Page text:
Jerad Kynaston lives with his mom. The 29-year-old has a long-term girlfriend, a puppy and has started a construction business, all while the specter of a mandatory life sentence hangs over his head. In an instant, it could all be gone, because six years ago he was busted for growing hundreds of marijuana plants in Spokane Valley.
The case has languished in the system for the past five years, and last week it seemed that Kynaston was ready for it to end; he and at least two other co-defendants were prepared to plead guilty.
But less than 48 hours before the hearing at the Thomas S. Foley U.S. Courthouse in Spokane, the defense team stumbled onto police reports written in March 2012 that federal prosecutors had not previously turned over. The pleas were scrapped.
The reports, according to Assistant U.S. Attorney Patrick Cashman's statements in court, recount conversations with at least four of the defendants, the police and at least one federal prosecutor. Cashman described those defendants as "cooperators," indicating that they were potentially giving information to law enforcement in exchange for leniency.
Defense attorneys say the five-year-old reports contain information pointing to the men's innocence, but would not elaborate, nor would they give details of the anticipated plea deals.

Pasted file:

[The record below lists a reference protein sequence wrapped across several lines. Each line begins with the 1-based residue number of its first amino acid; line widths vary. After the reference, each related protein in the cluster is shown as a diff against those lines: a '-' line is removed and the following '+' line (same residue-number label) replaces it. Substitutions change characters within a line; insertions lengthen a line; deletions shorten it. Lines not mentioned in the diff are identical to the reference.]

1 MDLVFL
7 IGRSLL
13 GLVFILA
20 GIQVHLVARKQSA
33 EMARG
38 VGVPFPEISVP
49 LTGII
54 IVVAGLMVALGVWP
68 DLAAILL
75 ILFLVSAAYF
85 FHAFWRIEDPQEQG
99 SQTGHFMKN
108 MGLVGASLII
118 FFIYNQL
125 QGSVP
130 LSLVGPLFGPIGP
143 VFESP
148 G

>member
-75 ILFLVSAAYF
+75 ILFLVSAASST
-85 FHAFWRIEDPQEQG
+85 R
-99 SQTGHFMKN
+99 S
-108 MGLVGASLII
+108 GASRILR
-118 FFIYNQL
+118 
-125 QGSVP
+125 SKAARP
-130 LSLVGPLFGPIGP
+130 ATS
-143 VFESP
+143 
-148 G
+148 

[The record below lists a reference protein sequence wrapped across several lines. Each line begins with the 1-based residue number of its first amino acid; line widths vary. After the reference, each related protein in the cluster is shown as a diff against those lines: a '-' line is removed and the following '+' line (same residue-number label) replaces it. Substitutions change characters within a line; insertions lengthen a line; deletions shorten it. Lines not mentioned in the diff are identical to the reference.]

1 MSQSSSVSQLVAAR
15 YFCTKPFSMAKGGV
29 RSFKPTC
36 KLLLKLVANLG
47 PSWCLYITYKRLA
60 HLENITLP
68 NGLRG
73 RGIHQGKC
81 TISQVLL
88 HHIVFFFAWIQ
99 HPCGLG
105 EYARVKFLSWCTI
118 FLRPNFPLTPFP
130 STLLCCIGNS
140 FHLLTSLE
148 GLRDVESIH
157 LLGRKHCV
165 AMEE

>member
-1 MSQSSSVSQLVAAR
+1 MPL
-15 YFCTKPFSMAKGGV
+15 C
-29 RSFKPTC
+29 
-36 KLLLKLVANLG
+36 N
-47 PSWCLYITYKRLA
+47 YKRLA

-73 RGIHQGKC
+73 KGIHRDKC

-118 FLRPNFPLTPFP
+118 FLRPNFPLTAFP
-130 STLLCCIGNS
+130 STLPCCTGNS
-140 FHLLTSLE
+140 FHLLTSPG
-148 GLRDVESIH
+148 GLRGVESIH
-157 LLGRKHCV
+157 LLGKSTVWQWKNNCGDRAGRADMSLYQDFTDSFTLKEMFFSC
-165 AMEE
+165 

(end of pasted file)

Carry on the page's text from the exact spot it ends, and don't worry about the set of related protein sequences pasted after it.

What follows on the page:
"I want the record to show, and everybody to understand, that this kind of delay, unless there's a good reason, is not acceptable in this court and particularly in view of the nature of this case," an indignant U.S. District Judge William F. Nielsen says from the bench. "Hanging this guillotine over these people for all these years, whether they're guilty or not guilty, is not right."
Central to this case is whether or not Kynaston and each of the co-defendants were growing medical marijuana, which has been legal in Washington state in some fashion since 1998.
The federal government cannot spend money prosecuting marijuana crimes in states where it is legal, according to what's known as the Rohrabacher-Farr amendment, which was renewed earlier this month when Congress passed a spending bill to fund the government through September.
But despite the shifting attitudes toward marijuana nationwide — 29 states allow medical marijuana, and eight, plus the District of Columbia, allow it for recreational purposes — U.S. Attorney General Jeff Sessions seems bent on dragging the country back into the "War on Drugs."
In a memo issued this month, Sessions ordered federal prosecutors to pursue the "most serious, readily provable offense," which include those that carry mandatory minimum sentences. The memo is a reversal of Obama-era policies, which allowed leniency for nonviolent drug offenses.
In 2011, local and federal law enforcement raided the house where Kynaston and seven other people were running a marijuana grow operation. Police found more than 1,000 plants (though 677 of those "plants" were either empty pots, or pots that contained "the root structure of suspected harvested marijuana plants") and one handgun.